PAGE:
However the sole director of Manta, Mrs Battersby, provided evidence that she had not received the Statutory Demand and supporting Affidavit at or about the time that it was posted in August 2011. She deposed that the first time that she saw the copy of the Statutory Demand was in early March 2012, when it had been emailed to her by the ATO. Her evidence provided the details of the usual collection of mail from the registered office address, and she was certain that she had not received the original Statutory Demand and supporting Affidavit. Neither Mrs Battersby, nor her (now estranged) husband was called for cross-examination.

The law

Where a Statutory Demand is served pursuant to section 109X of the Corporations Act, the creditor relies upon section 160 of the Evidence Act (and in the case of a Commonwealth agency, section 1633). Section 160 states:

"It is presumed (unless evidence sufficient to raise doubt about the presumption is adduced) that a postal article sent by pre-paid post addressed to a person at a specified address in Australia or in an external Territory was received at that address on the fourth working day after having been posted."

The issue in this case was whether the evidence of Mr and Mrs Battersby rebutted the presumption in sections 160 and 163 of the Commonwealth Evidence Act.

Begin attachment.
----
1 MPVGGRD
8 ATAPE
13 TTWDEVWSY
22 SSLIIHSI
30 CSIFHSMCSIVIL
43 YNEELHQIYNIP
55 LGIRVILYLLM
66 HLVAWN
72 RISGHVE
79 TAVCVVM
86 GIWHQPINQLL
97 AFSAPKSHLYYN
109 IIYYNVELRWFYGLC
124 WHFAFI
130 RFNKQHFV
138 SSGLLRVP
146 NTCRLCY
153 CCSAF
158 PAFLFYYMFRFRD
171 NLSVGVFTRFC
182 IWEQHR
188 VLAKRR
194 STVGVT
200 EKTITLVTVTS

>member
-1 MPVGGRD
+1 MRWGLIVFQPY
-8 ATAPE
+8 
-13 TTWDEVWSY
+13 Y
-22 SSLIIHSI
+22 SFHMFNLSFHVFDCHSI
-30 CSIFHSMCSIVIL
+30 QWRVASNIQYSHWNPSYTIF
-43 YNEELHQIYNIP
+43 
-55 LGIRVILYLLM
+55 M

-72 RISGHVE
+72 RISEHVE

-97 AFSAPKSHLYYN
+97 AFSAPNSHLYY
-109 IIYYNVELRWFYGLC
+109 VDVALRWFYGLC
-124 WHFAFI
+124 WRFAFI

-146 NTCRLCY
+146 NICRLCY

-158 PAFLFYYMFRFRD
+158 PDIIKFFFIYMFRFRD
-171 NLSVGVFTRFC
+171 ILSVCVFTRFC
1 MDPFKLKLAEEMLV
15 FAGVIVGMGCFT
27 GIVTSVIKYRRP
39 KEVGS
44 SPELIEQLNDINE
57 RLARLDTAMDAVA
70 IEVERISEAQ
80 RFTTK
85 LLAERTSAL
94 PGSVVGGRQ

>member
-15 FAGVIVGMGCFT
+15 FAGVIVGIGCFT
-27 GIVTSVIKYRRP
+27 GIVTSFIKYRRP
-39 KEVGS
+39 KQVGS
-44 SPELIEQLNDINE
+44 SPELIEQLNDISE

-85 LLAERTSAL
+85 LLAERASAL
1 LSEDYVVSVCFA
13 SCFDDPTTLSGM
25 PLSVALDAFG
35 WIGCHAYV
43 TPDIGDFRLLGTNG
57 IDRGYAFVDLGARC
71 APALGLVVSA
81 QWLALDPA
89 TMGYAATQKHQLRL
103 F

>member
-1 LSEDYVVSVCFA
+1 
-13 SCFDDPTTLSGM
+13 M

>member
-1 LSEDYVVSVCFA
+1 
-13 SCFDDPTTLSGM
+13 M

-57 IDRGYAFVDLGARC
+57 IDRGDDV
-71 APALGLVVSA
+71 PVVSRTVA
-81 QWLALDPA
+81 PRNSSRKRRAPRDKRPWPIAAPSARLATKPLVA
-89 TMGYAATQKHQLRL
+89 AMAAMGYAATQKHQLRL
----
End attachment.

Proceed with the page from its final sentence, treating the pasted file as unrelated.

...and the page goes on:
The Commissioner led evidence in the form of an extract from Australia Post's website in respect of standard delivery times for postal articles. Justice Logan however found that such evidence was not specific enough in relation to issues, for example, of an absence of any delivery difficulties at the time in respect of mail as between Moonee Ponds (the ATO office that issued the statutory demand) and Yeppoon (the registered office of Manta) and in particular the company's registered office; and evidence as to what constituted the "reasonable expectation" and "experience". It was evident from other authorities that such evidence is available from Australia Post, as it has been led in other cases where there has been a contest in respect of alleged service by post.